• How do digital innovations impact organizational structures?
  • How can consumers’ personal information be treated to instill consumer confidence and facilitate innovation adoption?
  • How should start-ups deal with consumers’ privacy concerns and how can consumer confidence in digital innovations be strengthened?
  • How do innovations in digital marketing create value?

Details of Paper Submission and Due Date

The authors have to present their paper at the International Conference “Digital Innovation and Financing” that will take place on June 11-12, 2018 in Lyon.

https://dif2018.sciencesconf.org

Interested contributors should submit preferably full papers in PDF files (in English or French), but extended abstracts (1,000 to 1,500 words) may also be considered if they show considerable promise, no later than March 15, 2018 through the conference website.

In a second step, after the conference, the selected papers will be submitted to CJAS submission platform, no later than October 30, 2018.

References

Anderson, C. (2014). Makers: The New Industrial Revolution, New York: Crown Business.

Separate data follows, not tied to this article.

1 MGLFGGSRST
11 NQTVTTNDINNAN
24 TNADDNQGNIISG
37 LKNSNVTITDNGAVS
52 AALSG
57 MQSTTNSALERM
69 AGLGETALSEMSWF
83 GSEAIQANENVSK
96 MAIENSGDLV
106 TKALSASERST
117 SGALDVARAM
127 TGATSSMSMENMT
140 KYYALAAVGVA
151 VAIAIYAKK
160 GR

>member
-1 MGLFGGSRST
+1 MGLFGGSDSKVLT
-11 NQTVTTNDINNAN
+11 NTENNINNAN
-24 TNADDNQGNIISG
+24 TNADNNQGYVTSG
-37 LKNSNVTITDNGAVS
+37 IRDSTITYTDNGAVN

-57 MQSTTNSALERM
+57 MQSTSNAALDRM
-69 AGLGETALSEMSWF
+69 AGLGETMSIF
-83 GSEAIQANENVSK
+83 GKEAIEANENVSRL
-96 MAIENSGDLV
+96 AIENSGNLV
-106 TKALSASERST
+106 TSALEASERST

Elia, G., Margherita, A., & Petti, C. (2016). An Operational Model to Develop Technology Entrepreneurship “EGO-System”, International Journal of Innovation and Technology Management, 13 (5), https://doi.org/10.1142/S0219877016400083

Fitzgerald, M., Kruschwitz, N., Bonnet, D., & Welch, M. (2014). Embracing digital technology: A new strategic imperative. MIT Sloan Management Review, 55(2), 1.

Kuester, S., Konya-Baumbach, E., & Schuhmacher, M. C. (2018). Get the show on the road: Go-to-market strategies for e-innovations of start-ups. Journal of Business Research, 83(February), 65-81.

Laïfi, A., & Josserand, E. (2016). Legitimation in practice: A new digital publishing business model. Journal of Business Research, 69(7), 2343-2352.

Lamberton, C., & Stephen, A. T. (2016). A thematic exploration of digital, social media, and mobile marketing: research evolution from 2000 to 2015 and an agenda for future inquiry. Journal of Marketing, 80(6), 146-172.

Miltgen, C. L., Henseler, J., Gelhard, C., & Popovic, A. (2016). Introducing new products that affect consumer privacy: A mediation model. Journal of Business Research, 69(10), 4659-4666.

Yoo, Y., Henfridsson, O., & Lyytinen, K. (2010). The New Organizing Logics of Digital Innovation: An Agenda for Information Systems Research. Information Systems Research, 21(4), 724-735.